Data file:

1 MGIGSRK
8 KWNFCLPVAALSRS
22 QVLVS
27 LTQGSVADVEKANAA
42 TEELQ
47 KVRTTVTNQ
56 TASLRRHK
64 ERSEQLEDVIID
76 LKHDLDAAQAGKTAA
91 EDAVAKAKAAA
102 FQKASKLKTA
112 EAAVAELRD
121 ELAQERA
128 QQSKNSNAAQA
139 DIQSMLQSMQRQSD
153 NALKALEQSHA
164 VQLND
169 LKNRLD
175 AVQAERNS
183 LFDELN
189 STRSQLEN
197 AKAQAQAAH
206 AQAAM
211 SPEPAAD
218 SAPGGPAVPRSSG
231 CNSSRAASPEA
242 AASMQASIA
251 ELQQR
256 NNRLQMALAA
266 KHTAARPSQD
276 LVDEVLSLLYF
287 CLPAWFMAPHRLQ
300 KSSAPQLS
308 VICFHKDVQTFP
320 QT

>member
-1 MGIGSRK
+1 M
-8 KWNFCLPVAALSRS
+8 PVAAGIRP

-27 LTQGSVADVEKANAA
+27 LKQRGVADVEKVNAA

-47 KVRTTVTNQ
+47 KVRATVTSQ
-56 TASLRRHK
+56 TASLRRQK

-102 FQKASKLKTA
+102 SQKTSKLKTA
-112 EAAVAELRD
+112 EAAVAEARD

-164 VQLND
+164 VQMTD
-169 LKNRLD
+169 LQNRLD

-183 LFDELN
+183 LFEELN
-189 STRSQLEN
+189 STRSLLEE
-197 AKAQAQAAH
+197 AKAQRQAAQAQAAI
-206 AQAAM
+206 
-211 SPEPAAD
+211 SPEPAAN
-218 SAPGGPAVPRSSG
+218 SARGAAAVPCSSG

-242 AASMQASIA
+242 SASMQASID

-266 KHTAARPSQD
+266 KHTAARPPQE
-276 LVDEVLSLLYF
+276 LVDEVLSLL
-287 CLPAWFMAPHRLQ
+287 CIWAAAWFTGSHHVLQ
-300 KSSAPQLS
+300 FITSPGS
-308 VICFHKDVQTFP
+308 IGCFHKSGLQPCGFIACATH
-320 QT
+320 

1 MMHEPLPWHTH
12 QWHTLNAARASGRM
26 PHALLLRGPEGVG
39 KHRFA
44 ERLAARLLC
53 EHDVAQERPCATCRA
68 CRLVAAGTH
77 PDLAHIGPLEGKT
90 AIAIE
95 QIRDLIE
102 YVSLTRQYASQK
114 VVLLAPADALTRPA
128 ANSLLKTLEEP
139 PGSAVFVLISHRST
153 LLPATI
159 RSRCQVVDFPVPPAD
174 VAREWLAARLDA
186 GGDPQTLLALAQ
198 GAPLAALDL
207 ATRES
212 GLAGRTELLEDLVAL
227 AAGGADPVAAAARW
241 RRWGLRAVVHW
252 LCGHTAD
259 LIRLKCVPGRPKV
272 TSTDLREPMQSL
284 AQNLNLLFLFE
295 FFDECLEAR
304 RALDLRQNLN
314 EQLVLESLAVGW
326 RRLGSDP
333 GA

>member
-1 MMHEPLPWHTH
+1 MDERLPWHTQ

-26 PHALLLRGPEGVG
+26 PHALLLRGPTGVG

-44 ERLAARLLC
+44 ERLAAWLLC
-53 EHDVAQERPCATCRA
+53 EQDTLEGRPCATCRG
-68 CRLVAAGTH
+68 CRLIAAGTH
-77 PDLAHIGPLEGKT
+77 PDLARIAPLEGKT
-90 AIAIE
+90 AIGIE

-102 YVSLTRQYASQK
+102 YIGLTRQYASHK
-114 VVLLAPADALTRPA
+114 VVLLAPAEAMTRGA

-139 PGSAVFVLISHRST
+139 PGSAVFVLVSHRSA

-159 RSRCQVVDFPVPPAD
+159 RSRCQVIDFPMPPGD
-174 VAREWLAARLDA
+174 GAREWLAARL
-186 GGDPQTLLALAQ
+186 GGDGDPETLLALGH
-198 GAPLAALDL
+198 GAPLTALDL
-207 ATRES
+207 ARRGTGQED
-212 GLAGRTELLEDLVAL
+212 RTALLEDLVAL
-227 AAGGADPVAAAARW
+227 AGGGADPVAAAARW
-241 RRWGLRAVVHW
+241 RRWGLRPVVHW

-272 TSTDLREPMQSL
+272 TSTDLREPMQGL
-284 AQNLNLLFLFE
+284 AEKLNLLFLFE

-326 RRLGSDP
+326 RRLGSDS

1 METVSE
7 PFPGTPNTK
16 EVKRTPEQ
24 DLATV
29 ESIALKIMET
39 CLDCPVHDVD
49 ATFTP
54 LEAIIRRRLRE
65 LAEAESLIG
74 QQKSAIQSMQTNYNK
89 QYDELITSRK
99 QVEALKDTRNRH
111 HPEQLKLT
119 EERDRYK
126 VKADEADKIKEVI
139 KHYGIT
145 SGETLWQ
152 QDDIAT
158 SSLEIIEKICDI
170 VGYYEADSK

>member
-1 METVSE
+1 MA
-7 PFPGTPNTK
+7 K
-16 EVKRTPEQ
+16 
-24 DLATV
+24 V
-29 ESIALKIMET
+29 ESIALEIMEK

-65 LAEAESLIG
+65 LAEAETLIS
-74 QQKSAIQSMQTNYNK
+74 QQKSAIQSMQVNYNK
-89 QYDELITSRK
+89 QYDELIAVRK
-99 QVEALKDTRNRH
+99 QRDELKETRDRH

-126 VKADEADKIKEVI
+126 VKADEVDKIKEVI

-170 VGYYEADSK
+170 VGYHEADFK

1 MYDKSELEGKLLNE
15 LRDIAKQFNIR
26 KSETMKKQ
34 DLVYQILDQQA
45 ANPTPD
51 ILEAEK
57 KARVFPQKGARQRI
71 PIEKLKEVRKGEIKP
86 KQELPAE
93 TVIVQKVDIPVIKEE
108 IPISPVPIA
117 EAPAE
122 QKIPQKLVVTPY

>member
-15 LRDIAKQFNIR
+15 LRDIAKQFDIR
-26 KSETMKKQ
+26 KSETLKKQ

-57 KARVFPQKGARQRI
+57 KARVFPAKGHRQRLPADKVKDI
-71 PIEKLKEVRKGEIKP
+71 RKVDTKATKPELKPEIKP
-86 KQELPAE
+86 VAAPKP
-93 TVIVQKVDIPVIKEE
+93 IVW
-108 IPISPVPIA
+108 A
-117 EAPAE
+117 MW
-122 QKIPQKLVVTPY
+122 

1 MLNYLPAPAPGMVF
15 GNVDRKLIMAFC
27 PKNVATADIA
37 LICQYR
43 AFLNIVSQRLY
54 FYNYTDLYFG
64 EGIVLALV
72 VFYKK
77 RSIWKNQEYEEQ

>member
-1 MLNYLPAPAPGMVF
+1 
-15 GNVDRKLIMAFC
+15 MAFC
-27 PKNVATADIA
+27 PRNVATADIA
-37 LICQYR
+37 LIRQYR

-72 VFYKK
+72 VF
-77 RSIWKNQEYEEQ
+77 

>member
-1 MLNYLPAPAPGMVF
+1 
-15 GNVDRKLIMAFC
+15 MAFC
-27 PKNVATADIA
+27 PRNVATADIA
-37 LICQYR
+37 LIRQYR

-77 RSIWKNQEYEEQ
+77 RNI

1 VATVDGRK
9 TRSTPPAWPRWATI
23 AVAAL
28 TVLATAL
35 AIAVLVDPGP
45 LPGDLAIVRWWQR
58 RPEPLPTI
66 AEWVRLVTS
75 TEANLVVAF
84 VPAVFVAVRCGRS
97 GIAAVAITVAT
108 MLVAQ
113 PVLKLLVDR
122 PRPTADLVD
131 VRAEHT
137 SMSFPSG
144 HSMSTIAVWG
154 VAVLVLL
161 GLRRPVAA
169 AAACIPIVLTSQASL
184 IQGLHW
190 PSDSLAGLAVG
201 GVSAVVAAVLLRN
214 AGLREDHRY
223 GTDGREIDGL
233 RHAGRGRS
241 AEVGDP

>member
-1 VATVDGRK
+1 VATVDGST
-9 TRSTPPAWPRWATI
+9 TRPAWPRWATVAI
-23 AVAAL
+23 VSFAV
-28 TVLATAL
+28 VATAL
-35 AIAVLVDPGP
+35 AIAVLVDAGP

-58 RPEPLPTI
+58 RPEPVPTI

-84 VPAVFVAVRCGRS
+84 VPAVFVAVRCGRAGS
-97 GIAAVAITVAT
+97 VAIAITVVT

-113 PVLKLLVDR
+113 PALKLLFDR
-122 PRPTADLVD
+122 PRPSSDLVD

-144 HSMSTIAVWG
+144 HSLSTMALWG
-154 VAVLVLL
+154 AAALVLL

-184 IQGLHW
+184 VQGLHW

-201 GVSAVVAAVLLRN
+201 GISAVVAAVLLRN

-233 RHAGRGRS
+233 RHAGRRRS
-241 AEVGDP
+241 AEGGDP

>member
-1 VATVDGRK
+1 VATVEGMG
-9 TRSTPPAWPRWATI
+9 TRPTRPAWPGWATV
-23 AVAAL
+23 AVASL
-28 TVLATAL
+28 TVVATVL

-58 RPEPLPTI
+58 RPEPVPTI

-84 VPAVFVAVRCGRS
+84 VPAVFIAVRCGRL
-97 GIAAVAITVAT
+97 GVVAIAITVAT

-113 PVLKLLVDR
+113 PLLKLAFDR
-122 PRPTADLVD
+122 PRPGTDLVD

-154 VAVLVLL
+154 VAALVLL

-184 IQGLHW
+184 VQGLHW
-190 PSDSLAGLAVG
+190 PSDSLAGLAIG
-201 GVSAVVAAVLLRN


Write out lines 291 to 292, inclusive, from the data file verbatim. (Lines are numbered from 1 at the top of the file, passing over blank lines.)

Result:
>member
-1 VATVDGRK